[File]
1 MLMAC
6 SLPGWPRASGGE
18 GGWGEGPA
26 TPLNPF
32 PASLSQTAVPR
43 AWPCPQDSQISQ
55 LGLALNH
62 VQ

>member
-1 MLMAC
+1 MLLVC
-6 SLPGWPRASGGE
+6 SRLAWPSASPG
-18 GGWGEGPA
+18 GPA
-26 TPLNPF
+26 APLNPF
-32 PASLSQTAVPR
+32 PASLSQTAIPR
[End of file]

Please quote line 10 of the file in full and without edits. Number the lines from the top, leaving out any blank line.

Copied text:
-1 MLMAC